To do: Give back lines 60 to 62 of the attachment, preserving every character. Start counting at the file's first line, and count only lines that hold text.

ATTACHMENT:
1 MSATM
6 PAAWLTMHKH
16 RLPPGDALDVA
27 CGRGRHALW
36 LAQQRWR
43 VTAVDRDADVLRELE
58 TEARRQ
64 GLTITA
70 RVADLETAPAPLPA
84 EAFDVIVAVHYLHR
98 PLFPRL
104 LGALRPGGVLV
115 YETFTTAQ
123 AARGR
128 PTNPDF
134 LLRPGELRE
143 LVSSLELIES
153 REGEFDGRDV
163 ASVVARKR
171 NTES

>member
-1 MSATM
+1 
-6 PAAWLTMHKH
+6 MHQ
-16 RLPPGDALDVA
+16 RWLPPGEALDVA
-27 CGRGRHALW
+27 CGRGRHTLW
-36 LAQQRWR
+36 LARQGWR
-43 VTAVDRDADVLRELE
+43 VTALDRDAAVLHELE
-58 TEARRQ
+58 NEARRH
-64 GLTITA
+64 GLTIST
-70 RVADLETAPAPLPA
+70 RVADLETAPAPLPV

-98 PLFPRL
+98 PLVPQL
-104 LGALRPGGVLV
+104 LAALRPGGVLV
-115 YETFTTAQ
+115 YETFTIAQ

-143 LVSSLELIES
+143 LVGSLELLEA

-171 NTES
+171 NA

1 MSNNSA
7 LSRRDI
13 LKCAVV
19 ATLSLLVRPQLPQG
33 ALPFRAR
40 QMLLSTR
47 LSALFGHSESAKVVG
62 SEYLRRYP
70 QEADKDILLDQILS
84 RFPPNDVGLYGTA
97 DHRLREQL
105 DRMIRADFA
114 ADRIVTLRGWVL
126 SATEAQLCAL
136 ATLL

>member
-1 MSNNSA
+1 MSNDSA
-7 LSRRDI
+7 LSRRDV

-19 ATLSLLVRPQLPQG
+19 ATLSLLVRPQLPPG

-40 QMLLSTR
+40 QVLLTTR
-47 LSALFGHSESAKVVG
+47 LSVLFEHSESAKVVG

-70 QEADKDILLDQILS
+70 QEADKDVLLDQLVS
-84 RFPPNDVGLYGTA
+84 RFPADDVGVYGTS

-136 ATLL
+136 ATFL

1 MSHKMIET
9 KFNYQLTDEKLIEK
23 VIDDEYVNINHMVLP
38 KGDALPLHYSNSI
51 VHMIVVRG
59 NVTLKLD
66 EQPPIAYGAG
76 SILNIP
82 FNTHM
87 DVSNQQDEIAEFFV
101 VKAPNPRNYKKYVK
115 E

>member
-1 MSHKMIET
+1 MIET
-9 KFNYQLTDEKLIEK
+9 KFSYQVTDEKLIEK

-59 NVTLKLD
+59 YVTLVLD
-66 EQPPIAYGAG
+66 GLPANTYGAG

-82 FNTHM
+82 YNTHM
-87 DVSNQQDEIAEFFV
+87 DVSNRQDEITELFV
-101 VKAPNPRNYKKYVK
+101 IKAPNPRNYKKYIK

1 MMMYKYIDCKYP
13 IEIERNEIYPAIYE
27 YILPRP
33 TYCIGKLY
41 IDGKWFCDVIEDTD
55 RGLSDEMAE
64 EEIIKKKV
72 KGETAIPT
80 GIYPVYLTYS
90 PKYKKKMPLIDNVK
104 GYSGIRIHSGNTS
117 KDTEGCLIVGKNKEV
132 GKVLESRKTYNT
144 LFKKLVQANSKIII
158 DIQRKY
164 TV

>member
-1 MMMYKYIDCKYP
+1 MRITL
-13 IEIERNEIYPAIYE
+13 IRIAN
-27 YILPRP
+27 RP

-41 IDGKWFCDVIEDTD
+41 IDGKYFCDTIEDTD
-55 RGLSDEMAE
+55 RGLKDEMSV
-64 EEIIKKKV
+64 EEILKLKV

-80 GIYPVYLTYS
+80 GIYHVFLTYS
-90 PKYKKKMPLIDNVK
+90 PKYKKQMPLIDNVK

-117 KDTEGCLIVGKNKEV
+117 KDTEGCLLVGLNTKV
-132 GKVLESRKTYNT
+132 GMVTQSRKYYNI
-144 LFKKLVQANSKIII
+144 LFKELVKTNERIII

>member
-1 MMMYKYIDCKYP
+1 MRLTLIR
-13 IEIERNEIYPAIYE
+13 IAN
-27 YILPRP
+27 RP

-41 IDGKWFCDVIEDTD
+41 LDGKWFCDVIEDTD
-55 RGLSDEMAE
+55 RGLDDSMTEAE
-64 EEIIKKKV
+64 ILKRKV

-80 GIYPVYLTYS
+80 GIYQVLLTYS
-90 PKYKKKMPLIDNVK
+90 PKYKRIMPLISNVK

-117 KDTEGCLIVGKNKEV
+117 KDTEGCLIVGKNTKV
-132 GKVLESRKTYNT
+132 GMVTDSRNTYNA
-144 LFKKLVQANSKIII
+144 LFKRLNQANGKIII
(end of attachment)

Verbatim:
97 DHRLREQL
105 DRMIRADFA
114 ADRIVTLRGWVL